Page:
The IMF is under attack and in danger of losing its funding. Conservatives complain that its policies interfere with free markets; liberals cite the cut in social programs that IMF funding often requires; and others assert that the institution simply cannot effectively do the job it was designed to in the fast-paced global economy of today. Despite the barrage of criticism from all quarters, it seems that most people recognize the need for the IMF to exist - though perhaps conceding the need for some reform.
Even while Congress rebuffs President Clinton's call to renew funding for the IMF, Britain's Prime Minister Tony Blair has advocated increasing the Fund's current resources. In a speech on Wall Street in September, Blair also proposed that the IMF take the lead in developing international standards of accounting, and that it more actively regulate and supervise financial institutions worldwide. But he believes that the IMF should not be in the business of providing short-term loans to restore liquidity in a currency crisis, since the IMF is, in his opinion, better suited to longer-term economic development.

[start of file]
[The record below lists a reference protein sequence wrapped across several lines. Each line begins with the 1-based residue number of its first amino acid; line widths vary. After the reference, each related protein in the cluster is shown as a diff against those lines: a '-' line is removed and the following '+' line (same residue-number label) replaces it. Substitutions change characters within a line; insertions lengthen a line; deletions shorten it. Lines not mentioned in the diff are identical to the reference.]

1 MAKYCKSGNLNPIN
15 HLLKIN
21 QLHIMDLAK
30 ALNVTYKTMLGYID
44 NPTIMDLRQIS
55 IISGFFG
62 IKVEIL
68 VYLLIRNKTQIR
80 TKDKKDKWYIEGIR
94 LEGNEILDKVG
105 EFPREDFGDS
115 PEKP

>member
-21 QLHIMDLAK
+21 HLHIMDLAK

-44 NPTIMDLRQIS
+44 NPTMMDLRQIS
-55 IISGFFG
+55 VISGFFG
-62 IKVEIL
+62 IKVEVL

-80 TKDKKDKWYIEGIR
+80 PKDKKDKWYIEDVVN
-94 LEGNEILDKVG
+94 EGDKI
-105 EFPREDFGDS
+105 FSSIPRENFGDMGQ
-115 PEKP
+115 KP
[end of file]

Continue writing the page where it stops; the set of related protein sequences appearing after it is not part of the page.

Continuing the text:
Financier George Soros echoed Blair's call for regulation when he warned of a global credit crunch and called for an international body to set a coordinated interest rate. Considering the cool reception the idea received from the G-7, however, an international interest rate is unlikely to happen soon. Soros decried the IMF's current bailout practices for the moral hazard they create in not fairly apportioning risk and reward. He cited the recent $2.2 billion package for Ukraine as a step in the right direction since the agreement granted a bailout to borrowers tied to financial reforms and forced lenders to accept a longer repayment schedule and a lower rate.
Two things seem clear from the economic events unfolding around us. First is that there is a need for an international body to regulate, coordinate, and occasionally step in to mend the fiscal and monetary well-being of economies around the world. Second is that the IMF in its current form has neither the scope nor the resources to adequately meet the demands being placed on it. Though the IMF is not perfect, it is the only institution capable of keeping worldwide economies more or less under control, and if the Congressional partisans think the $18 billion to restore current levels of funding is expensive, think how expensive a global depression will be.
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